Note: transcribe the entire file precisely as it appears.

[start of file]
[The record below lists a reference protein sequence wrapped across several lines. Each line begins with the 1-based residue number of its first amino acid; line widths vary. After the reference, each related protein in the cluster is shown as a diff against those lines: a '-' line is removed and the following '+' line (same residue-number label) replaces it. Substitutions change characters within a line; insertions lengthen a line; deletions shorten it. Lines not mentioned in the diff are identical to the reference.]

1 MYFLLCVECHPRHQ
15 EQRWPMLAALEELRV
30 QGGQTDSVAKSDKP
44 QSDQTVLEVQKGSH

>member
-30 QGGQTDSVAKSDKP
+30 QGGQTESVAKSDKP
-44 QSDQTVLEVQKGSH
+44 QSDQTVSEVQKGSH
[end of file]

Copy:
[The record below lists a reference protein sequence wrapped across several lines. Each line begins with the 1-based residue number of its first amino acid; line widths vary. After the reference, each related protein in the cluster is shown as a diff against those lines: a '-' line is removed and the following '+' line (same residue-number label) replaces it. Substitutions change characters within a line; insertions lengthen a line; deletions shorten it. Lines not mentioned in the diff are identical to the reference.]

1 MYFLLCVECHPRHQ
15 EQRWPMLAALEELRV
30 QGGQTDSVAKSDKP
44 QSDQTVLEVQKGSH

>member
-30 QGGQTDSVAKSDKP
+30 QGGQTESVAKSDKP
-44 QSDQTVLEVQKGSH
+44 QSDQTVSEVQKGSH